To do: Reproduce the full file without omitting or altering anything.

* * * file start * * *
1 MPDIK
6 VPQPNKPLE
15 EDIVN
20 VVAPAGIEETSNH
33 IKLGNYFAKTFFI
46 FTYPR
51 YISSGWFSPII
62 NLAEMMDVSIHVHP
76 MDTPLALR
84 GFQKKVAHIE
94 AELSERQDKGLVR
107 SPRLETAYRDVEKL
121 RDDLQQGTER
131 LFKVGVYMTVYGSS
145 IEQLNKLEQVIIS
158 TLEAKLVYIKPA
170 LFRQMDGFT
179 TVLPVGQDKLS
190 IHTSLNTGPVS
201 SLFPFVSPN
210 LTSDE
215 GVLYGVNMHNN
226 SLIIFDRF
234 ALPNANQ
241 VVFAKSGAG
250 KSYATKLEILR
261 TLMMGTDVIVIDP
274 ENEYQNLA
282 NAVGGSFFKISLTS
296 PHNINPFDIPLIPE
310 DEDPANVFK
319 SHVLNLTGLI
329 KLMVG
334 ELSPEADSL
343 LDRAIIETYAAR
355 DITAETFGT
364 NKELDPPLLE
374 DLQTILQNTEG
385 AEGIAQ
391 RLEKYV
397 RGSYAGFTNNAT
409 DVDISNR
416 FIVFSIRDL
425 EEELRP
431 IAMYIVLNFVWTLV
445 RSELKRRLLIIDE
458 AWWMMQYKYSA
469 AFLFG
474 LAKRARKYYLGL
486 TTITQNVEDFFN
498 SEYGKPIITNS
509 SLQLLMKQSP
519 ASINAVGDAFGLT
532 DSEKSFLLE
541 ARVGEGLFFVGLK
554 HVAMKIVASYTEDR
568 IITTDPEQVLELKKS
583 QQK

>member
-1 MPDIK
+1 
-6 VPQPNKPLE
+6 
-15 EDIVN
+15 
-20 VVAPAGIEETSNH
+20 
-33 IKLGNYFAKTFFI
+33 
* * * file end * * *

1 MPDIK
6 VPQPNKPLE
15 EDIVN
20 VVAPAGIEETSNH
33 IKLGNYFAKTFFI
46 FTYPR
51 YISSGWFSPII
62 NLAEMMDVSIHVHP
76 MDTPLALR
84 GFQKKVAHIE
94 AELSERQDKGLVR
107 SPRLETAYRDVEKL
121 RDDLQQGTER
131 LFKVGVYMTVYGSS
145 IEQLNKLEQVIIS
158 TLEAKLVYIKPA
170 LFRQMDGFT
179 TVLPVGQDKLS
190 IHTSLNTGPVS
201 SLFPFVSPN
210 LTSDE
215 GVLYGVNMHNN
226 SLIIFDRF
234 ALPNANQ
241 VVFAKSGAG
250 KSYATKLEILR
261 TLMMGTDVIVIDP
274 ENEYQNLA
282 NAVGGSFFKISLTS
296 PHNINPFDIPLIPE
310 DEDPANVFK
319 SHVLNLTGLI
329 KLMVG
334 ELSPEADSL
343 LDRAIIETYAAR
355 DITAETFGT
364 NKELDPPLLE
374 DLQTILQNTEG
385 AEGIAQ
391 RLEKYV
397 RGSYAGFTNNAT
409 DVDISNR
416 FIVFSIRDL
425 EEELRP
431 IAMYIVLNFVWTLV
445 RSELKRRLLIIDE
458 AWWMMQYKYSA
469 AFLFG
474 LAKRARKYYLGL
486 TTITQNVEDFFN
498 SEYGKPIITNS
509 SLQLLMKQSP
519 ASINAVGDAFGLT
532 DSEKSFLLE
541 ARVGEGLFFVGLK
554 HVAMKIVASYTEDR
568 IITTDPEQVLELKKS
583 QQK

>member
-1 MPDIK
+1 
-6 VPQPNKPLE
+6 
-15 EDIVN
+15 
-20 VVAPAGIEETSNH
+20 
-33 IKLGNYFAKTFFI
+33 